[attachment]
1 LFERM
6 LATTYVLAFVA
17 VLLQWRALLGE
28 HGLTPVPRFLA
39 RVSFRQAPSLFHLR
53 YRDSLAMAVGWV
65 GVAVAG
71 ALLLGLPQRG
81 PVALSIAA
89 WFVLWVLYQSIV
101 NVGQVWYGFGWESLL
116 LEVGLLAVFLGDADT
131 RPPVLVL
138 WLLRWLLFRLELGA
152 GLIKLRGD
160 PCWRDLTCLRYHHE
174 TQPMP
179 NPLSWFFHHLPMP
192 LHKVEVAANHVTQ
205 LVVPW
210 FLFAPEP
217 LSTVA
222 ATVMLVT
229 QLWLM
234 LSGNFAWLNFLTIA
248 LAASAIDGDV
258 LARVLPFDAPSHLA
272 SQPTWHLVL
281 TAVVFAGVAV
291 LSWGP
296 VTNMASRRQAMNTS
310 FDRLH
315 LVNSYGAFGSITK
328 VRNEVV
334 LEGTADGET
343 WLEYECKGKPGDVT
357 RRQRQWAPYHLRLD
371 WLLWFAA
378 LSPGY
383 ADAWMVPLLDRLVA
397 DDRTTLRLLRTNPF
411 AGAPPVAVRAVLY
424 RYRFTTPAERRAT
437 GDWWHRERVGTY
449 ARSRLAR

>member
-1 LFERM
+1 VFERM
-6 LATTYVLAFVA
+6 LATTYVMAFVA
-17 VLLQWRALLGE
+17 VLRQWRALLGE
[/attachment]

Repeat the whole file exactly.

1 LFERM
6 LATTYVLAFVA
17 VLLQWRALLGE
28 HGLTPVPRFLA
39 RVSFRQAPSLFHLR
53 YRDSLAMAVGWV
65 GVAVAG
71 ALLLGLPQRG
81 PVALSIAA
89 WFVLWVLYQSIV
101 NVGQVWYGFGWESLL
116 LEVGLLAVFLGDADT
131 RPPVLVL
138 WLLRWLLFRLELGA
152 GLIKLRGD
160 PCWRDLTCLRYHHE
174 TQPMP
179 NPLSWFFHHLPMP
192 LHKVEVAANHVTQ
205 LVVPW
210 FLFAPEP
217 LSTVA
222 ATVMLVT
229 QLWLM
234 LSGNFAWLNFLTIA
248 LAASAIDGDV
258 LARVLPFDAPSHLA
272 SQPTWHLVL
281 TAVVFAGVAV
291 LSWGP
296 VTNMASRRQAMNTS
310 FDRLH
315 LVNSYGAFGSITK
328 VRNEVV
334 LEGTADGET
343 WLEYECKGKPGDVT
357 RRQRQWAPYHLRLD
371 WLLWFAA
378 LSPGY
383 ADAWMVPLLDRLVA
397 DDRTTLRLLRTNPF
411 AGAPPVAVRAVLY
424 RYRFTTPAERRAT
437 GDWWHRERVGTY
449 ARSRLAR

>member
-1 LFERM
+1 VFERM
-6 LATTYVLAFVA
+6 LATTYVMAFVA
-17 VLLQWRALLGE
+17 VLRQWRALLGE